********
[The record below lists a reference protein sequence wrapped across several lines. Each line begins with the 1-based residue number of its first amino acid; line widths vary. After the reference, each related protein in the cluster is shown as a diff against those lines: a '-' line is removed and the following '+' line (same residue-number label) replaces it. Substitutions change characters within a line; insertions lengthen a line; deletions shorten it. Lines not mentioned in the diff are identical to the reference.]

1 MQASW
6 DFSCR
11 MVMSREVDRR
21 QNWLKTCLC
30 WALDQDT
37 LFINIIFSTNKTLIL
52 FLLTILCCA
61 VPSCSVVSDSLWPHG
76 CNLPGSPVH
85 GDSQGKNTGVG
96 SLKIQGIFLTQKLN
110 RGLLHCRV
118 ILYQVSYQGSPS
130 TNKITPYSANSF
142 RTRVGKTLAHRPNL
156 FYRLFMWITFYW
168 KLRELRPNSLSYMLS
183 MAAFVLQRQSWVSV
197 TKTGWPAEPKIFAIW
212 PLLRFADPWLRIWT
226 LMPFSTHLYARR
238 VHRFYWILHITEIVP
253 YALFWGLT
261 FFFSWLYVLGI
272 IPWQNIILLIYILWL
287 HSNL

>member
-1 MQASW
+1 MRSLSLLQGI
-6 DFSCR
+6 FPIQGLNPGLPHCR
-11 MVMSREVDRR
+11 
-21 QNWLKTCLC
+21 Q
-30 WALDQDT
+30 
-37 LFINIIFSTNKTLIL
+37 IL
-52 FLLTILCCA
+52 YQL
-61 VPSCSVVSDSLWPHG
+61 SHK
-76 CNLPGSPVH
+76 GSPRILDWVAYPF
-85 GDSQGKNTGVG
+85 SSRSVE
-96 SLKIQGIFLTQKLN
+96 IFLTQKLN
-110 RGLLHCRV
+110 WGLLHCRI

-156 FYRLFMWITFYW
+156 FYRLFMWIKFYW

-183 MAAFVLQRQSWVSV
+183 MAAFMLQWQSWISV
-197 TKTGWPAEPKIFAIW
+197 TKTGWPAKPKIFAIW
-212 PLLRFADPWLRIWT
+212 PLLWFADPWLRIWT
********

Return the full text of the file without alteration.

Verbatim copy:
[The record below lists a reference protein sequence wrapped across several lines. Each line begins with the 1-based residue number of its first amino acid; line widths vary. After the reference, each related protein in the cluster is shown as a diff against those lines: a '-' line is removed and the following '+' line (same residue-number label) replaces it. Substitutions change characters within a line; insertions lengthen a line; deletions shorten it. Lines not mentioned in the diff are identical to the reference.]

1 MQASW
6 DFSCR
11 MVMSREVDRR
21 QNWLKTCLC
30 WALDQDT
37 LFINIIFSTNKTLIL
52 FLLTILCCA
61 VPSCSVVSDSLWPHG
76 CNLPGSPVH
85 GDSQGKNTGVG
96 SLKIQGIFLTQKLN
110 RGLLHCRV
118 ILYQVSYQGSPS
130 TNKITPYSANSF
142 RTRVGKTLAHRPNL
156 FYRLFMWITFYW
168 KLRELRPNSLSYMLS
183 MAAFVLQRQSWVSV
197 TKTGWPAEPKIFAIW
212 PLLRFADPWLRIWT
226 LMPFSTHLYARR
238 VHRFYWILHITEIVP
253 YALFWGLT
261 FFFSWLYVLGI
272 IPWQNIILLIYILWL
287 HSNL

>member
-1 MQASW
+1 MRSLSLLQGI
-6 DFSCR
+6 FPIQGLNPGLPHCR
-11 MVMSREVDRR
+11 
-21 QNWLKTCLC
+21 Q
-30 WALDQDT
+30 
-37 LFINIIFSTNKTLIL
+37 IL
-52 FLLTILCCA
+52 YQL
-61 VPSCSVVSDSLWPHG
+61 SHK
-76 CNLPGSPVH
+76 GSPRILDWVAYPF
-85 GDSQGKNTGVG
+85 SSRSVE
-96 SLKIQGIFLTQKLN
+96 IFLTQKLN
-110 RGLLHCRV
+110 WGLLHCRI

-156 FYRLFMWITFYW
+156 FYRLFMWIKFYW

-183 MAAFVLQRQSWVSV
+183 MAAFMLQWQSWISV
-197 TKTGWPAEPKIFAIW
+197 TKTGWPAKPKIFAIW
-212 PLLRFADPWLRIWT
+212 PLLWFADPWLRIWT